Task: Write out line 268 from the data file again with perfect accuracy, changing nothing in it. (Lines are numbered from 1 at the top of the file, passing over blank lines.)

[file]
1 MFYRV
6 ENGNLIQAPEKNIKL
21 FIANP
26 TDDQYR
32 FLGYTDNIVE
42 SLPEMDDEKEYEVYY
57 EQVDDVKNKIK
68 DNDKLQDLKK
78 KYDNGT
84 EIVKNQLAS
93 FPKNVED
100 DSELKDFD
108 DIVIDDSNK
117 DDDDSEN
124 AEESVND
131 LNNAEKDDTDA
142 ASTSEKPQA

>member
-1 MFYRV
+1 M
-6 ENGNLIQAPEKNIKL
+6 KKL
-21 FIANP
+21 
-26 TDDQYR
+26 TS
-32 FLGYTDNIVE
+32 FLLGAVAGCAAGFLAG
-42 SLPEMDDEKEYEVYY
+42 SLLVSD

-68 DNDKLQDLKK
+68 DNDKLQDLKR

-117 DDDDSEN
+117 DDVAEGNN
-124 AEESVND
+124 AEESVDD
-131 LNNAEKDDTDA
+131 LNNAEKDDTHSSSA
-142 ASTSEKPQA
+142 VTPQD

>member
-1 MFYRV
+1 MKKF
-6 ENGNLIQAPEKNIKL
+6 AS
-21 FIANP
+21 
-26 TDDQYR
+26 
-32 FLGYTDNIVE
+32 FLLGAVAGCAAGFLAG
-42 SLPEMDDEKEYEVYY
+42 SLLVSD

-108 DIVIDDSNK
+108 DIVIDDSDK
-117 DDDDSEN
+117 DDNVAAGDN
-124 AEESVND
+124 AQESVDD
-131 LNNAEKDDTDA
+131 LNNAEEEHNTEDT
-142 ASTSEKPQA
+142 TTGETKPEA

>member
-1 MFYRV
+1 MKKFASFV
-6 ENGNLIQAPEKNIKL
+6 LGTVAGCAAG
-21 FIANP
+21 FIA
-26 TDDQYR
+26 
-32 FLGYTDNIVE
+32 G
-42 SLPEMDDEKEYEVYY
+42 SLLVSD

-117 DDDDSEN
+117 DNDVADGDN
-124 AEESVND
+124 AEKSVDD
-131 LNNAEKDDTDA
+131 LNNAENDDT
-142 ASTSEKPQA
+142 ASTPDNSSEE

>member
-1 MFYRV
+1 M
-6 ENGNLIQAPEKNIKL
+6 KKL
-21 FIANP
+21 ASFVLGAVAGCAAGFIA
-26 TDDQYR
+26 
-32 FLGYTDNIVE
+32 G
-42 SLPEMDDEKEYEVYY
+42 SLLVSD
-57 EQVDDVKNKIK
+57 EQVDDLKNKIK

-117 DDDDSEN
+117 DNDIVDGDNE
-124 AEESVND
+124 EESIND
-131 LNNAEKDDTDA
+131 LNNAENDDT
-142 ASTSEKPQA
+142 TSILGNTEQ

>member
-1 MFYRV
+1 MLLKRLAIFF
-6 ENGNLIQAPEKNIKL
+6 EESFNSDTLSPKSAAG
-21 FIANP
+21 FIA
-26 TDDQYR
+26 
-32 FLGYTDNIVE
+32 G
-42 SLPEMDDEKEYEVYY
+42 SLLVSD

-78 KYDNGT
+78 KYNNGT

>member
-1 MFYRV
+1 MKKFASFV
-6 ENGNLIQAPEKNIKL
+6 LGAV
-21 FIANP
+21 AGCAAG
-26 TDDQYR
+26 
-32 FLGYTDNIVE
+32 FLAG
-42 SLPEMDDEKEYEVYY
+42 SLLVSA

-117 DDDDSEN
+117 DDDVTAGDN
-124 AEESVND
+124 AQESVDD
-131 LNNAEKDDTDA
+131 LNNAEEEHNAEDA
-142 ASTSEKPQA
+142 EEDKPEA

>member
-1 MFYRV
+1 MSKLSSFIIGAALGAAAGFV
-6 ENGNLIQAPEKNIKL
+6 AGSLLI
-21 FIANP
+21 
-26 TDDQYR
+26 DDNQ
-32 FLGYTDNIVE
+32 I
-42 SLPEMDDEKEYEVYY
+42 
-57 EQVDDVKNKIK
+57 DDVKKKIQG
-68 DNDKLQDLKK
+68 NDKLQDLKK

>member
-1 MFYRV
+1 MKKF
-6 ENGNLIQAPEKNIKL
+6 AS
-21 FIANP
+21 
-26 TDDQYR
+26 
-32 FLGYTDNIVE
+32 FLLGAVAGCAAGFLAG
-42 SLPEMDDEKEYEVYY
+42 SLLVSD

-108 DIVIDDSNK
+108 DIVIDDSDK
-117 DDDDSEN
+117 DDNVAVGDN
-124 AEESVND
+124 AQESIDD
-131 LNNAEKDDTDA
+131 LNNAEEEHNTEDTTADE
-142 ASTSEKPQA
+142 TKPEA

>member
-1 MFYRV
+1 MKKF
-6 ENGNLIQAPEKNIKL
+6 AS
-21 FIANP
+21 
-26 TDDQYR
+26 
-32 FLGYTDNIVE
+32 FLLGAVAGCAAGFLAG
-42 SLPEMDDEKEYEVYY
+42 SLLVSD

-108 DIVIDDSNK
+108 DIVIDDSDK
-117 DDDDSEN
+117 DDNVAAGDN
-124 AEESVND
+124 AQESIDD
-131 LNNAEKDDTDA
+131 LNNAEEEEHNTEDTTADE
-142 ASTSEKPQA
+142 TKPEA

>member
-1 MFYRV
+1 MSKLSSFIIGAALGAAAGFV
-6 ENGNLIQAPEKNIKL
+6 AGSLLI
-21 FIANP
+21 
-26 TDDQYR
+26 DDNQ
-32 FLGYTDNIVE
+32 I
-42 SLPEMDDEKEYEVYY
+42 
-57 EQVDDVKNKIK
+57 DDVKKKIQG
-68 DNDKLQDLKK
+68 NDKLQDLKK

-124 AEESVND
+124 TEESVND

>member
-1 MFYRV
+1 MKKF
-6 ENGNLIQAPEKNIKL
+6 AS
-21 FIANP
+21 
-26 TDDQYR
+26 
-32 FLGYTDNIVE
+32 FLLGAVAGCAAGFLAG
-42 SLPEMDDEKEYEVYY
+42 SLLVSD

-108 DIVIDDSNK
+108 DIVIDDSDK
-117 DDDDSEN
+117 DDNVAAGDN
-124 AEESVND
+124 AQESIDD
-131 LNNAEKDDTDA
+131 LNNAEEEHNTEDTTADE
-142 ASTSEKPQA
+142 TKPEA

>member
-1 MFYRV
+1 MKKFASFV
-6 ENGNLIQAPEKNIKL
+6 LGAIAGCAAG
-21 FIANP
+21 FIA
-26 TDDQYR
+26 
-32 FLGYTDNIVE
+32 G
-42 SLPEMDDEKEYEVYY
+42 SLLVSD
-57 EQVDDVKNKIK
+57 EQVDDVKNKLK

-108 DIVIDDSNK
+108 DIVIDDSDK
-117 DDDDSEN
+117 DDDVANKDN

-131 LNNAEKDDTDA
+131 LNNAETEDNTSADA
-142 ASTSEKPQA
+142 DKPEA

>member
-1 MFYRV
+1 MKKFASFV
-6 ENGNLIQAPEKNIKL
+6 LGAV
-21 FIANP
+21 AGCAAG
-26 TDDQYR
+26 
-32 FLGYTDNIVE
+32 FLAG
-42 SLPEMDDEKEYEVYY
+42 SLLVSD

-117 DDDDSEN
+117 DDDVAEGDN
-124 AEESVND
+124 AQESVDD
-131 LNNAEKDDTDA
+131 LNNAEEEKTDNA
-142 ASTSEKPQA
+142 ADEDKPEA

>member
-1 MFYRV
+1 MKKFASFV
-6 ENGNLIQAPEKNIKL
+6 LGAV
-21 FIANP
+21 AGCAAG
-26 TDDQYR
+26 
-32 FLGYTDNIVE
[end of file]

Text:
-131 LNNAEKDDTDA